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No words necessary, as Israeli director returns to roots

Posted By Abigail Klein Leichman On July 12, 2012 @ 12:00 am In Arts and Culture | No Comments

No translation was required when Israeli-born Daphna Attias brought her London children’s production, Draw Me a Bird, to the Holon Mediatheque in May during the International Festival for Children. This wordless play, described as a “delicately choreographed fable,” communicates visually and musically.

But Attias is certainly capable of bridging the English-Hebrew divide. She speaks both languages flawlessly despite having moved to London only in adulthood. As a senior at Alon High School in Ramat Hasharon, she helped translate an English play called Lear’s Daughters into Hebrew and directed the production to earn her matriculation diploma.

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She and her partner, the Israeli musician Yaniv Fridel, speak Hebrew to their two-year-old son. So the toddler was perfectly comfortable in the Tel Aviv home of his maternal grandparents, who hosted the entire company from Peut-etre Theatre for children, which Attias founded in London about four years ago.

“My dad is taking them to Jerusalem and the Dead Sea – he’s so excited to be showing them around,” Attias tells ISRAEL21c a week before the show on May 29. “My job is to show them the restaurants and beaches of Tel Aviv. I love Tel Aviv; it’s an amazing city.”

Performance, site, dance and music

Born in 1979, Attias grew up in Herzliya and Tel Aviv. “Unfortunately,” she jokes, “I always had an interest in theater. I was never interested in math or law or anything like that. From an early age, I wanted to be a director. I don’t know what it was in me that wanted to bring it all together, but going to Alon helped me get into it even more.”

Her army years were mainly spent in rehearsal and recording studios, producing shows by military troupes. Then she studied for two years at the School of Visual Theater in Jerusalem, where she grew to appreciate dance and other non-verbal forms of entertainment.

Today she describes herself as “making new work that is at the crossing point of performance, site, dance and music.” She is founder and co-artistic director of London’s Peut-être Theatre and dANTE or dIE Theatre for adults, which presents site-sensitive contemporary dance theater in spaces such as the National Theatre and the Royal Opera House. Fridel writes all the music for her productions.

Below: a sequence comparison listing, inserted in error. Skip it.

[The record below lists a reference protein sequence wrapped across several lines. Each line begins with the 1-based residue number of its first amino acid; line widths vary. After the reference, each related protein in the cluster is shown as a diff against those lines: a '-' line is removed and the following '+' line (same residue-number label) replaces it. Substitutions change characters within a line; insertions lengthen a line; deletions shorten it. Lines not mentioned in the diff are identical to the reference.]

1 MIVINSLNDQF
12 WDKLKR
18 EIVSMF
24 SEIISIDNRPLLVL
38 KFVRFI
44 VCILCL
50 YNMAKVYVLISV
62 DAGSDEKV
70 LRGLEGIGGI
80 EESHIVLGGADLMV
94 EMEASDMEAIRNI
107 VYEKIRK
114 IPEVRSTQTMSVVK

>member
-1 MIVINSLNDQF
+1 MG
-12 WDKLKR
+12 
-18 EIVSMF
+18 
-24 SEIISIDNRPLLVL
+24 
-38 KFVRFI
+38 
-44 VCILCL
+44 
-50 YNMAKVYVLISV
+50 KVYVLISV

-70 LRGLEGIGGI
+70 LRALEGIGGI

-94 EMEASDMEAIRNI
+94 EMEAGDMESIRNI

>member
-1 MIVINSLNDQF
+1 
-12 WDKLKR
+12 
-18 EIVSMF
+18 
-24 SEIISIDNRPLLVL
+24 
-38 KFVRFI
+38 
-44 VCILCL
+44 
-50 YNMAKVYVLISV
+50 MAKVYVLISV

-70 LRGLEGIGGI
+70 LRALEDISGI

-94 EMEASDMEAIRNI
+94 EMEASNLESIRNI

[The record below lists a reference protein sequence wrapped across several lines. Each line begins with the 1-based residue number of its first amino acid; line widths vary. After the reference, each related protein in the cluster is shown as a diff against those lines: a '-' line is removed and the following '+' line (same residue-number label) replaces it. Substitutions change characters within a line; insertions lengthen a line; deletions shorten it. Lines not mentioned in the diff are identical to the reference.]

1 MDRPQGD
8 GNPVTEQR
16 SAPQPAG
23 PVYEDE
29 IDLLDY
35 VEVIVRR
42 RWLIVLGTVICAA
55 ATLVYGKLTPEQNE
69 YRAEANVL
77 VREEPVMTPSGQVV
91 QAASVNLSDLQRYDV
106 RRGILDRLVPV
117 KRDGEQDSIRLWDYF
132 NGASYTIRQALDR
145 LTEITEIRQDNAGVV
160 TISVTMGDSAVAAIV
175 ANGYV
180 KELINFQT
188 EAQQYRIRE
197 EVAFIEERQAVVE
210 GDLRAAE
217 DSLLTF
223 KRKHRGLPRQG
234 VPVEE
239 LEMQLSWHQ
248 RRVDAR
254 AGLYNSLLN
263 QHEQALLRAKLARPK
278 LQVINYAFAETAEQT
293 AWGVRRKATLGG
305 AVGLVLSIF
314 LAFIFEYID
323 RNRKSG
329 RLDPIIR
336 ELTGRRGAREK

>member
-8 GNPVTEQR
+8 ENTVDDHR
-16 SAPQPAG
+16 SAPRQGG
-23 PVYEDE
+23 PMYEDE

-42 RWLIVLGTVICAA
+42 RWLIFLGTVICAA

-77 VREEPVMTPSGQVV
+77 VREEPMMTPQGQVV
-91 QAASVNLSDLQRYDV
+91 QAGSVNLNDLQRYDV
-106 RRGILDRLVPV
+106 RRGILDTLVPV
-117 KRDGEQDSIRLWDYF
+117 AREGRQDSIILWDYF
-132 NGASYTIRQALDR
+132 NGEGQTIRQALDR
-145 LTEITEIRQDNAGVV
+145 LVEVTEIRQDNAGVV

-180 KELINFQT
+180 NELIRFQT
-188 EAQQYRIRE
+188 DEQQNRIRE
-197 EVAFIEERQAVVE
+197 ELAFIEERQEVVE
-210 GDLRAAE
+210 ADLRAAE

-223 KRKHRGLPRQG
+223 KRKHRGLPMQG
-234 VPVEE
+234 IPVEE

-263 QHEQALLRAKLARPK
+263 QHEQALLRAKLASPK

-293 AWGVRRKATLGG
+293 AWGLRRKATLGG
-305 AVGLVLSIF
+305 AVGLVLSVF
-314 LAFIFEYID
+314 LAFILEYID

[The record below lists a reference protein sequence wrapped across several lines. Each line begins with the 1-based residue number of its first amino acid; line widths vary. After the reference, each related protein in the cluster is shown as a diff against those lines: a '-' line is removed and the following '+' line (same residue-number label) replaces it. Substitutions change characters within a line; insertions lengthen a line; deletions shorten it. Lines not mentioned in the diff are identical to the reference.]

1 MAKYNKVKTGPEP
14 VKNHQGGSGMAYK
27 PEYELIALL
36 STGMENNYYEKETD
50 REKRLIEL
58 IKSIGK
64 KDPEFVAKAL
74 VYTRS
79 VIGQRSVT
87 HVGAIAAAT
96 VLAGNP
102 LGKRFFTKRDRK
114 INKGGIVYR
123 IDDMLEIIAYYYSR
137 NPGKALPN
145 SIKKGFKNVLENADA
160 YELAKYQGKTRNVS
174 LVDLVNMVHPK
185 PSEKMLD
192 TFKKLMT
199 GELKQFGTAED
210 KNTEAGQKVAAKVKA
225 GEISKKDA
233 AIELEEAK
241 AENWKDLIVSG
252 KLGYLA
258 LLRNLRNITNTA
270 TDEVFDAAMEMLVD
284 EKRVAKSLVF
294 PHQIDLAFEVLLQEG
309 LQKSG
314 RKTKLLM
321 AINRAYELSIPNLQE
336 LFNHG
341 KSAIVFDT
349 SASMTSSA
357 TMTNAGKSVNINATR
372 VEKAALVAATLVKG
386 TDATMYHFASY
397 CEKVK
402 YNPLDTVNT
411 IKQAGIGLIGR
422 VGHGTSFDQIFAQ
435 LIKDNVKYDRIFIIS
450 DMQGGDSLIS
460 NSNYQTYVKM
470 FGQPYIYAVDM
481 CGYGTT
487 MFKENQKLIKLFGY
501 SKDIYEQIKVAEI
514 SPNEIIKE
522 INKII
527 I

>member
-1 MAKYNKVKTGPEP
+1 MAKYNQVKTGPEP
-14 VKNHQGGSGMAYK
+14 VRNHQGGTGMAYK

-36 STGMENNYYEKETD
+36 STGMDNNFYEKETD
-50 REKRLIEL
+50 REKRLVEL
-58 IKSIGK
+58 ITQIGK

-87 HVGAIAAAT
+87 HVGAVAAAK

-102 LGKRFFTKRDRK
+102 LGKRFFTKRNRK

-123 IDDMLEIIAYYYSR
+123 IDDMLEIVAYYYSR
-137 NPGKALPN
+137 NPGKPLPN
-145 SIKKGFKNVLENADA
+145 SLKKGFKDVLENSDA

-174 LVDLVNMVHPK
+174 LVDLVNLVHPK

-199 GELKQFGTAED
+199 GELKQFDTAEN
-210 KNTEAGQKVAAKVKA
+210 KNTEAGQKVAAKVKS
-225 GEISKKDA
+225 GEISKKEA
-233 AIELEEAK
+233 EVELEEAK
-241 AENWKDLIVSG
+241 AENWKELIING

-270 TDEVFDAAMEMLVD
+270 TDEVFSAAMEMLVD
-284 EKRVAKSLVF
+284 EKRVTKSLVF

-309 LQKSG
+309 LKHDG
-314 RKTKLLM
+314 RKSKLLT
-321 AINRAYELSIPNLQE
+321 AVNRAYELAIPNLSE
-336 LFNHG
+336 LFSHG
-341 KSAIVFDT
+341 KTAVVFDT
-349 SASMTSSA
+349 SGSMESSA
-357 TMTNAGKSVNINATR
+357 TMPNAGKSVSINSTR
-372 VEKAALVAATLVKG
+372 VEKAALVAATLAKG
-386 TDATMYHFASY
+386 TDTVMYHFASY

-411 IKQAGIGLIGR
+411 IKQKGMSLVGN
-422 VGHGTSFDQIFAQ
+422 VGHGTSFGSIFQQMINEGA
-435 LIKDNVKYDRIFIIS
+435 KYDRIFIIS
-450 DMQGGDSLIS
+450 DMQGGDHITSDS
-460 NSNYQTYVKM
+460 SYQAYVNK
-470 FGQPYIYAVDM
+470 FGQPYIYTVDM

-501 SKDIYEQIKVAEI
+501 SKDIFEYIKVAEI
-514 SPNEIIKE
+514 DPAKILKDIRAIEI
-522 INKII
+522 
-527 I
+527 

Draw Me a Bird was inspired by a retrospective she saw on the works of the French poet Jacques Prevert. She bought his books and had the poems translated, gravitating especially to one called “Pour faire le portrait d’un oiseau,” or “To Paint the Portrait of a Bird.” The play inspired by that poem was performed by her company in London 100 times in 2011.

Working in Hebrew again

Attias relocated to England in September 2003, following a series of theatrical endeavors in Berlin, Amsterdam and Israel – including the Herzliya Theater Ensemble and Tel Aviv’s iconic Habima Theater. After earning a master’s degree in directing at the Central School of Speech and Drama of the University of London, she decided to stay.

Director Daphna Attias.

“Not too long after I graduated from Central, I worked with one of my teachers, Ayse Tashkiran, a movement director of Turkish-Cypriot background, to make a piece inspired by two tape recordings I’d found of my grandmother and great-grandfather singing in Ladino,” Attias says. “I was so moved by these tapes even though I was not at all brought up with Ladino. My dad could sing along with bits of it, and I saw how language disappears over the generations.”

The show, Chi Chi Bunichi, explored the themes of migration and mixed heritage. “We toured with it all over Europe, including at the Jewish Cultural Festival in Poland, and in Romania and the UK,” she says.

About a year ago, she met with Roni Pinkovitz, artistic director at Holon’s Mediatheque, to discuss promoting high-quality children’s theater. “And now he’s invited me to perform here and run workshops. It’s lovely to work in Israel again and to work in Hebrew. I very easily fit back into the mentality,” says Attias, who was pleased with the enthusiastic reaction to the opening performance.

She and Fridel are happy in London, working with artists from across the world. “At the moment, that’s our base. I feel that when it’s time to go back [to Israel], I’ll feel it,” she says.

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